On 15 September the Indian government started the process of drowning the Narmada Valley in anticipation of Prime Minister Narendra Modi's birthday. By the 17th, the dam was inaugurated by the Prime Minister with great fanfare. In his speech the Prime Minister declared the dam an "engineering miracle" that many had "conspired to stop" by creating hurdles and hurling "false accusations".
The picture painted is then that of a leader who has pressed on against anti-India, anti-development forces to finally build a monument to the Indian public and their needs. Who is this Indian public though? Are they the class that calls for development at all costs or are they also the 40,000 families (government estimates say 18,000) who are at risk of mass inundation?
Apart from the fact that 17 September was the PM's birthday, there was no compulsion to flood the valley on this particular date, with a spectacular lack of preparation, rehabilitation and compensation.
The narrative created around development has often been the most essential component in forcing the project through. Hence, in the current context of "development at any cost", bought hook line and sinker by a middle class that never actually bears the cost, it is not surprising that the mass inundation of livelihoods and lives of fellow citizens passes by unheard behind chants of "development".
In this specific context, inundation is defined by a rise in water levels to 128.50 metres (set to rise to 130 metres) which will lead to partial submersion of 177 out of the 178 villages and complete submersion of the Rohana village in Kukshi Tehsil in Dhar.
The Narmada Bachao Andolan and affected villagers have vowed a "Jal Satyagraha" unto death amidst claims that thousands of applications before the Grievance Redressal Authority (GRA), mandated by the Supreme Court, are yet to be addressed and rehabilitation of villagers has not been completed, with land not being allocated and monetary compensation being withheld.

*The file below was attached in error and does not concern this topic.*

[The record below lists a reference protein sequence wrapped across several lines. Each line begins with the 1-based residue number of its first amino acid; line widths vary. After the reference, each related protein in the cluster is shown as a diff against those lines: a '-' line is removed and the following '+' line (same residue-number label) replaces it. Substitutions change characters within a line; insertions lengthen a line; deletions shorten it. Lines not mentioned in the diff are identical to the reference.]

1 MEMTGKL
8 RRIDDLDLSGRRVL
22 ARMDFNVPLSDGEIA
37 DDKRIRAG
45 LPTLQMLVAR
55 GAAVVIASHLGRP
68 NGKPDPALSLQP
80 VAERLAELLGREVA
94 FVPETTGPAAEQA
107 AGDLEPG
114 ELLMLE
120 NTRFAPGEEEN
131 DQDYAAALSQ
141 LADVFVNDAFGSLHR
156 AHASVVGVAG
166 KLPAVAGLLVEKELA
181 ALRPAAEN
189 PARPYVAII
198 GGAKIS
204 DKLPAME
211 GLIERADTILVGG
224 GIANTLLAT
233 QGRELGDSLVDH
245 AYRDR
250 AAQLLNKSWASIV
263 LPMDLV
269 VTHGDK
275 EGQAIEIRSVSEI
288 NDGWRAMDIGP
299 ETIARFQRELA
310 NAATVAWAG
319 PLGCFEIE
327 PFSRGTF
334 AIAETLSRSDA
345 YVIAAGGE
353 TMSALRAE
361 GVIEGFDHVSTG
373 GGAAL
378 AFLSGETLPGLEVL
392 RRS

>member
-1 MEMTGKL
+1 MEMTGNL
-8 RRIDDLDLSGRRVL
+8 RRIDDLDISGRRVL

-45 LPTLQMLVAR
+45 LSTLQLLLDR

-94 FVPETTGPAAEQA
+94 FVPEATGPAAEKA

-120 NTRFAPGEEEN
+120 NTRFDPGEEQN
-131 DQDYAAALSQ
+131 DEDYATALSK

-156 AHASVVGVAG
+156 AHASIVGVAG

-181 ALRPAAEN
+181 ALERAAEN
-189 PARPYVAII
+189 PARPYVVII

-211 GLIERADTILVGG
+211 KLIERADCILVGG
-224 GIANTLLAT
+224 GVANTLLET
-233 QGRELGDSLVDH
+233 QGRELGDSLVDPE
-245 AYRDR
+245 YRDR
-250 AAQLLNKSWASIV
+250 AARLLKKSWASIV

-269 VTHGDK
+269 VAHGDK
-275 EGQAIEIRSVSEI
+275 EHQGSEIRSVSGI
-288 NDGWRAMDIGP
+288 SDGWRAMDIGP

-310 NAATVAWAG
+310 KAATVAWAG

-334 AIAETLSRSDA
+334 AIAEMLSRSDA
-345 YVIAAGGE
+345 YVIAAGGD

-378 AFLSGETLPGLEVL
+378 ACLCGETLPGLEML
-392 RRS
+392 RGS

The fact that the project has generated electricity and produced great revenue (over ₹16,000 crore according to the government) for the Indian state cannot be challenged by any reasonable critic of the dam. However, the complete ambivalence to the struggle of affected villagers and their livelihoods reads like a tale of gross ethical malfeasance.
The most worrying sign of this endeavour however, is not just the flooding but the manner in which it has been done. There seems to be a very direct impact that the cult of personality has now taken on development policy and state machinery. Apart from the fact that 17 September was the Prime Minister's 67th birthday, there was no compulsion to flood the valley on this particular date, with a spectacular lack of preparation, rehabilitation and compensation.
Shaping policy on the whims of an individual, instead of on the needs and necessities of those at risk, may do justice to the former, but does a grave injustice to the latter.
The fact that only 30% of the Narmada Canal networks have been completed in Gujarat has not hindered this flooding. The fact that this means water will not reach the water-starved regions of Kutch has also not proved to be an obstacle. Quite clearly the only real reason for picking 17 September as the date was the fact that 67 years ago on this date, a future prime minister was born.
In his speech, the Prime Minister called on Sardar Vallabhbhai Patel for his blessings and said the water from the dam would be used to fulfil the needs of the BSF, apart from benefitting the states of Gujarat, Madhya Pradesh, Rajasthan and Maharashtra, but failed to acknowledge the thousands that would lose their livelihoods to pay for this endeavour (unless the intended implication was that they were the obstacles to this development).
The irony of celebrating one's birthday, while endangering the lives of thousands has not passed by unnoticed. With the onset of time and a drastically changing narrative around development, one hopes that the Indian government learns to find the balance between development and displacement, livelihoods and power generation, growth and inclusion.
While the Prime Minster might be celebrating his 67th birthday, it would be prudent to remember that the nation has just recently celebrated its 70th as a democratic state. Shaping policy on the whims of an individual, instead of on the needs and necessities of those at risk, may do justice to the former, but does a grave injustice to the latter.
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